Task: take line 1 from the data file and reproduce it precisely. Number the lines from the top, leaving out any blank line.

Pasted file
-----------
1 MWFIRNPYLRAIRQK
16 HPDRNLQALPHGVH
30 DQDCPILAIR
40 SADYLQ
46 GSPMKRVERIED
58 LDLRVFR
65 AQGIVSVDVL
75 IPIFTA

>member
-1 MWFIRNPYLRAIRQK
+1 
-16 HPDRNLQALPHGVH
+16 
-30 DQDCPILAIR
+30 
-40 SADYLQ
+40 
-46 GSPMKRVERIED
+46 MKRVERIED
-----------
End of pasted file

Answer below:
1 MWFIRNPYLRAIRQK